CALUMET CITY | Third Ward Alderman Thaddeus Jones says he wants his City Council colleagues to craft a program this year that encourages the conversion of apartment buildings to condominiums.
Jones on Thursday used his report to the City Council to talk of the research he has done on the issue, adding he’d like to see the city support his desires.
“The city has the option of supporting this kind of program,” said Jones. “It would give us great stability within the community.”
Jones said he would like to see aldermen spend the rest of the year discussing this issue, with the possibility of a program to help with apartment conversions to be approved by year’s end.
Then, he would want to see meetings between city officials and landlords early next year to work out the specifics of conversion.
Jones said he does not envision all of the roughly 3,000 apartments in Calumet City being converted at once.
He sees it as a process by which a set percentage of rental properties would be converted to condominiums — which are owned by their residents rather than rented — each year, with the possibility that the process would be complete by about the year 2017.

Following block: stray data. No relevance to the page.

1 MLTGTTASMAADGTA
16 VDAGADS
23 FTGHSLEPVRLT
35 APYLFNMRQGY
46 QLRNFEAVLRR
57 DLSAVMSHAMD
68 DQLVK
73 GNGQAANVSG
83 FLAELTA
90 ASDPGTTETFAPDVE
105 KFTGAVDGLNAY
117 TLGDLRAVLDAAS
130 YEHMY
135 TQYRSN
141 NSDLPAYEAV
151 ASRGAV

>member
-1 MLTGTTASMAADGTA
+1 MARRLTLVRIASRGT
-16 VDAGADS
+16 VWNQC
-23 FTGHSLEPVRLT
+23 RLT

“This is something we would want to phase in,” Jones said.
If city officials proceed with this desire, they would have the advantage of having as their city attorney a law firm that is experienced with the issue.
Attorney Burt Odelson said his law firm assisted west suburban Northlake when that city engaged in efforts to reduce the number of rental properties it has.
In some cases, the city acquired several properties and turned them over to a developer for construction of a condominium.
In one case, Odelson said that Northlake, “took a whole block, turned it around and made it into something beautiful.”
Odelson said he’d like to see the City Council hold committee hearings this summer on the issue with the possibility that Northlake officials could come to share their expertise with Calumet City officials.
He also suggested that Calumet City officials look into an option that Northlake did — acquiring a $1.7 million grant from the Illinois Department of Natural Resources. Money was used to let the city purchase residential properties in flood plain areas.
Mayor Michelle Markiewicz Qualkinbush said she was aware of that particular grant option and city officials have thought about trying to get similar funds to deal with properties right along the levee on the Calumet City side of the Little Calumet River.
Although she admits it might be perceived by the public as trying to force people out of their properties for less than market value. Because with property values dropping due to the poor economy, some people owe more than their land currently is worth.
“We don’t want to appear to be 'eminent domaining’ their properties,” Qualkinbush said.